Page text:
September 13, 2013

Beta Version of Your Product

When you develop the Beta version of your product, after MVP and prototype are tested, and there are some insights about the product and market fit there are more things to consider.

This post primarily focuses on first versions of consumer applications and small to medium applications for businesses (i.e. without long sales cycles and complicated sales models), but it can be applied to other applications (the web or mobile) and even hardware products. Except you can’t iterate or add features easily if you have hardware product.

Many people confuse MVP and Beta version. MVP is just a test that there is a market for your idea, you don’t need a product to test it. Presentations and prototypes are enough. You need to communicate with your potential audience and engage them, describe the problem and show the potential solution.

Once you get to the stage when you want publicly release the first rough version of your product consider following items: primary market, initial feature set, and product experience. Pricing is not included here despite the fact that it’s important, and you can start charging people even for a beta version, but for pricing alone you need to take into the account many variables, and I’ll describe it in another topic if someone is interested.

Once you validate your idea and you know there is a market for it - either by collecting potential users contact details, or taking pre-payment for your product, you can start the development.

Consumer vs. Business product

For consumer products, you will need to spend more time on polishing the application. You will need to make it look sexy. If you have a limited budget - don’t bother about it too much. Making your app look perfect will cost you a lot. Think of a design for your product as a fixed cost that might be as much as half of your budget for the application itself.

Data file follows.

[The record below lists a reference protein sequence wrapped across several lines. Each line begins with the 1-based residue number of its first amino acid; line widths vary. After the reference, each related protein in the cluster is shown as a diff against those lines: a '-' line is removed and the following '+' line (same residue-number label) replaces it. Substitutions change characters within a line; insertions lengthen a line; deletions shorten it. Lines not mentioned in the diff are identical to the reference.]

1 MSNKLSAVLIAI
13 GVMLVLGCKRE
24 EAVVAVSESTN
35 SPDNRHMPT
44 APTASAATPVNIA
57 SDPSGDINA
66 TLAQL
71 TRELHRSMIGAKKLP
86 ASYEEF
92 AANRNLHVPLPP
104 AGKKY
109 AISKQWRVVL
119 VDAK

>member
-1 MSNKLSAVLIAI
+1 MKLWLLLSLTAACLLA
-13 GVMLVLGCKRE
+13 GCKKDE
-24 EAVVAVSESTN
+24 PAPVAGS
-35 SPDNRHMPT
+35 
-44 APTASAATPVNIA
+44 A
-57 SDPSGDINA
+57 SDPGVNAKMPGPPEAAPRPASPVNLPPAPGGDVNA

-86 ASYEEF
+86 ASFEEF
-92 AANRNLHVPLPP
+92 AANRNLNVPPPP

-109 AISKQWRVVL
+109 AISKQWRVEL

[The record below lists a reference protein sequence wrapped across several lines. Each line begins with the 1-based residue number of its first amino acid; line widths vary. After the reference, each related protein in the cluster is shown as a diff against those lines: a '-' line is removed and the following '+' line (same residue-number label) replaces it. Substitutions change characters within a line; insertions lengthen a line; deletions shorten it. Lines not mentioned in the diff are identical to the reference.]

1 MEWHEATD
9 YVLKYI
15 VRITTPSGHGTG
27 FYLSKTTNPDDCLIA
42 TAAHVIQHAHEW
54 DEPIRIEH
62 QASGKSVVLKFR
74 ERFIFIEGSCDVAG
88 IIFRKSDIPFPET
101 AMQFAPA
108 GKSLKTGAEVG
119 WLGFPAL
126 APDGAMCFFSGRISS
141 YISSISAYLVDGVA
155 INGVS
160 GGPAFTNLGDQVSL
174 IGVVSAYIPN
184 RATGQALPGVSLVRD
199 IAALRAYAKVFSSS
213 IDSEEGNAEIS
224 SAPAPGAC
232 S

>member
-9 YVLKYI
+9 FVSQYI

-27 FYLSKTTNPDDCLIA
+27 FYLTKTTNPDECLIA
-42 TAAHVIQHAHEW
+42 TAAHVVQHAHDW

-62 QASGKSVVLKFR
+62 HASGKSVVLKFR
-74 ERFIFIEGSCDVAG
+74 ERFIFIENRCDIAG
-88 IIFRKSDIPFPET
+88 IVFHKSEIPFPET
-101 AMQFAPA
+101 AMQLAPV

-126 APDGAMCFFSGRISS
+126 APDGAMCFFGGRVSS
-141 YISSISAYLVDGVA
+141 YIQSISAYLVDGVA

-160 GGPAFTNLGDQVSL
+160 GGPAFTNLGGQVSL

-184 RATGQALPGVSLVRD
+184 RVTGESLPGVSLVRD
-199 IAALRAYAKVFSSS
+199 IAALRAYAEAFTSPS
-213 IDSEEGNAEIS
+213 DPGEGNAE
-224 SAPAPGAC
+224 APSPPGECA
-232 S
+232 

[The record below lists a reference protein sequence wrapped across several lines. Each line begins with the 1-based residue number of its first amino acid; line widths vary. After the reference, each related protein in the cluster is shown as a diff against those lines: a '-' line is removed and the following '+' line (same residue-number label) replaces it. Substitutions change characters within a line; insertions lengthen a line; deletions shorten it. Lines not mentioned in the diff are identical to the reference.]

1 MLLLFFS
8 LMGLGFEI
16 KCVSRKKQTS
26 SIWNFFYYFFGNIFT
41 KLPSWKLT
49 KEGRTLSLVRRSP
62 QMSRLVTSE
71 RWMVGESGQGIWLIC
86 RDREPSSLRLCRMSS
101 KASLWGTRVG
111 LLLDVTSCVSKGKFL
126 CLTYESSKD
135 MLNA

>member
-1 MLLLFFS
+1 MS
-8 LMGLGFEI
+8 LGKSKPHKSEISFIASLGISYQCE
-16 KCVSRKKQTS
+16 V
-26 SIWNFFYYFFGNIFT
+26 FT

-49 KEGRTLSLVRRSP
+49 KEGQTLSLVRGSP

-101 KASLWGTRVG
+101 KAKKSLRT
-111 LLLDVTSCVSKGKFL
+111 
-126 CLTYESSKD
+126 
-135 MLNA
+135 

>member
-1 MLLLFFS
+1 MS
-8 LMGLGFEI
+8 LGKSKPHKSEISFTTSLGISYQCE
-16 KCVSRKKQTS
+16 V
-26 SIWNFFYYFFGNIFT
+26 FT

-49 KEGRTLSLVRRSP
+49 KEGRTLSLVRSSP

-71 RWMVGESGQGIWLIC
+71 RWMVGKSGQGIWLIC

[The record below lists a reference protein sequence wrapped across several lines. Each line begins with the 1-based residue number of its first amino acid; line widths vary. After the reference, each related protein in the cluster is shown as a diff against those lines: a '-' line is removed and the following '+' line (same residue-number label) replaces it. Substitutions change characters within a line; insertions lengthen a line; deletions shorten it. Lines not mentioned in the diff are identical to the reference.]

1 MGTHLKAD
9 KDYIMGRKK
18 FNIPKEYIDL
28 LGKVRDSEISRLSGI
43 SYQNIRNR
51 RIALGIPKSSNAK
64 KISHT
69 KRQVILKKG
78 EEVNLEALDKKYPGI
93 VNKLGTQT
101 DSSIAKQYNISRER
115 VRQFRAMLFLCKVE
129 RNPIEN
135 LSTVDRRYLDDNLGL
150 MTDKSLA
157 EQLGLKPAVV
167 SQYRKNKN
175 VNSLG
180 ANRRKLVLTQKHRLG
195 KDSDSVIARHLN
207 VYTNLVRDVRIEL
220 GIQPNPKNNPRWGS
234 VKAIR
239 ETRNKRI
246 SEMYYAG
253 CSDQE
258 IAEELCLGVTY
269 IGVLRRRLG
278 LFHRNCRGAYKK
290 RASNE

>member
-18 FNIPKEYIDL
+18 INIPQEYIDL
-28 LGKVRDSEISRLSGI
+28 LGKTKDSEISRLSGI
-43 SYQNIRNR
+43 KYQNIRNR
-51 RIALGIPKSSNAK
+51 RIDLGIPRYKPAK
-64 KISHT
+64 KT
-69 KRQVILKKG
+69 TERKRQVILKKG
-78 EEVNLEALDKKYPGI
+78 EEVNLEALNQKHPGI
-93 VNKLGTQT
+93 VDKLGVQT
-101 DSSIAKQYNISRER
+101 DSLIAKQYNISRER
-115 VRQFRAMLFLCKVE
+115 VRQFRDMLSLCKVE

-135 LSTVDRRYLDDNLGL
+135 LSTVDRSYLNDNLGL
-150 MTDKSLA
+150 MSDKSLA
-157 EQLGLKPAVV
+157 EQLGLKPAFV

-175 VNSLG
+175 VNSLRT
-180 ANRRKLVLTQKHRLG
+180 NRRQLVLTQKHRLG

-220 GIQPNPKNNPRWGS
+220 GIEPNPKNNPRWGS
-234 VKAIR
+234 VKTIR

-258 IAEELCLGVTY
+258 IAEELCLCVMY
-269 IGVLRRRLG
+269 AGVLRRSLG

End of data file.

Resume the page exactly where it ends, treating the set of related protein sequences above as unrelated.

It will take time to have few versions of the designs regarding general look and feel, and even more time to finish all small details. However, if you have time and money to do it - you won’t need to spend on it much in the future as you will have brand guidelines, and rest of the application can be build using just these docs.

For example, once brand guidelines are done, and you have the designs for few pages or screens, rest of the application can be build using these materials - when you want to add page, your developers can use these guidelines to style the additional pages.

The application you build isn’t the only one your users have - bear that in mind. Don’t invent new ways for users to interact with the information your application manages. At least in the beginning. Mainly because you will spend time arguing about it with your co-founders or teaching users how to use your new innovative way of interacting with your application. I know at least two startups who were doing it - co-founders spent way too much time arguing on this topic.

Plus, the way users get used to interacting with the application comes from the ones’ they use the most - whether it’s Gmail, Facebook, Tumblr, or other popular services. These mainstream applications will shape the way users interact with other apps - this is especially true for mobile. By using these mainstream applications, your users will expect or at least know how to use certain features, and it will help them to understand how to use your product, and make it easier to adapt to it.

Business applications have a different perspective - your users won’t care too much about how it looks as long it looks good enough, is usable, and most important if it’s solves business problem your customers have.